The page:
U. S. Childhood Obesity Rates are (Actually) on the Rise
In February, researchers at the Centers for Disease Control and Prevention (CDC) announced a 43% drop in the obesity rate among 2- to 5-year old children over the past decade, suggesting that young Americans are making strides in the fight against obesity. According to this report, about 8% of this population was obese in 2011-2012, down from 14% in 2003-2004. Headlines in The New York Times touting this new information read, “Obesity Rate for Young Children Plummets 43% in a Decade”. Cynthia Ogden, a researcher for the CDC and lead author for the report, cautioned that while this research was “exciting”, these young children make up a very small fraction of the American population and that the figures for the broader society had remained flat or had even increased; perhaps suggesting that this headline may be sending an inaccurate message about obesity in America. Nonetheless, many theories arose to explain this decline in childhood obesity.
Researchers have reported a drop in overall calorie consumption, the consumption of fewer calories from sugary beverages, more women breast feeding and families purchasing more lower-calorie foods as possible explanations for this declining obesity rate. Another possible explanation was that a combination of state, local and federal policies directed at reducing obesity is starting to make a difference, prompting a remark from Michelle Obama, “I am thrilled at the progress we’ve made over the last few years in obesity rates among our youngest Americans.”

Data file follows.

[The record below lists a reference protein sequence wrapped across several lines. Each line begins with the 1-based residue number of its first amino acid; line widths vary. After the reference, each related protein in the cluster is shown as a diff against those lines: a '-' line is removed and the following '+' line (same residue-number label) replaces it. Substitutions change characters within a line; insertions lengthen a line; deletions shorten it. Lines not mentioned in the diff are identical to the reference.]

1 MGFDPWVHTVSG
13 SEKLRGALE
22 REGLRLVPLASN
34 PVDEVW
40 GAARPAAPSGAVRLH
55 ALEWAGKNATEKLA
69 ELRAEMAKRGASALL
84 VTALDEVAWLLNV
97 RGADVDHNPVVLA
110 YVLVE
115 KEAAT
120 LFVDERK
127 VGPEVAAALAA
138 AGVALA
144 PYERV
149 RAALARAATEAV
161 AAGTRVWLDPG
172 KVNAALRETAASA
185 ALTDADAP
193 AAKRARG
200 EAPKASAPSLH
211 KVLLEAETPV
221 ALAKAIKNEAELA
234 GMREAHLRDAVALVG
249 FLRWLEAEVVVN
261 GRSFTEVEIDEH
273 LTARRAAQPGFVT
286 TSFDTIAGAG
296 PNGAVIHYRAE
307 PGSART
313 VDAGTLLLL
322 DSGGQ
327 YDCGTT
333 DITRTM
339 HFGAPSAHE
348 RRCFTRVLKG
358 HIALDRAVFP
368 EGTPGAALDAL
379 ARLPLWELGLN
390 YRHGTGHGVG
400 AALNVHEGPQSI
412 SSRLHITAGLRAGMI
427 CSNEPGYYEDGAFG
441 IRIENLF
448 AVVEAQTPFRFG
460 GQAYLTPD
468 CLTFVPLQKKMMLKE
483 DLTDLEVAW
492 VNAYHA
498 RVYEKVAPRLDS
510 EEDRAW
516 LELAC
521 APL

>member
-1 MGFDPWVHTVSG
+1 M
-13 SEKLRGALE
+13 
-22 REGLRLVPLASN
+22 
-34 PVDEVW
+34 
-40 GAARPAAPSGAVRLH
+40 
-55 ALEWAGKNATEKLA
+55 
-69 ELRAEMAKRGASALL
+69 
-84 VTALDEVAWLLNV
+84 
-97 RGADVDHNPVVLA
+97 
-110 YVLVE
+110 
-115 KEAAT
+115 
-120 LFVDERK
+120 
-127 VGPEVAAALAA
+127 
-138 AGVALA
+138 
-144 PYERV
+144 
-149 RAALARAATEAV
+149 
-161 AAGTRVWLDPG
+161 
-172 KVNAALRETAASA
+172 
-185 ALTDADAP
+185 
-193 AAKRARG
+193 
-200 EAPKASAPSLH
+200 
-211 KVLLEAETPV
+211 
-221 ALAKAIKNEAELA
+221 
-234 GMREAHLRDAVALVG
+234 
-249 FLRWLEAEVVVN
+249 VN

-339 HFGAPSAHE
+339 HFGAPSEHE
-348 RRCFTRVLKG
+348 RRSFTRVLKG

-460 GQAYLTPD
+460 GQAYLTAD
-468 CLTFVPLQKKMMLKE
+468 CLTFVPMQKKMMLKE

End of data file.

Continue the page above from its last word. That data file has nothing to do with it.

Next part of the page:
Obviously, researchers welcomed this great news, but still warned that only time will tell if this progress will endure. Well, time has told…
A study published this week in JAMA Pediatrics (online) found that childhood obesity rates have actually increased over the past 14 years. This new study used the same data source as the CDC, but analyzed obesity rates over a different timeframe, looking at a few additional years. Asheley Cockrell Skinner of the University of North Carolina at Chapel Hill, who led the new study, cites “an unusual spike in the (2003-2004) number for whatever reason-probably an error” as a possible reason for the discrepancy in the findings of these two studies. "When you take a long view from 1999 to now, you don't see that decline”, Skinner said. Over the period analyzed, there was an increase in overall obesity rates from 14.5% in 1999-2000 to 17.3% in 2011-2012 as well as a marked increase in the rate of severe obesity. Skinner states that “the main message of her analysis is that childhood obesity rates have not improved”.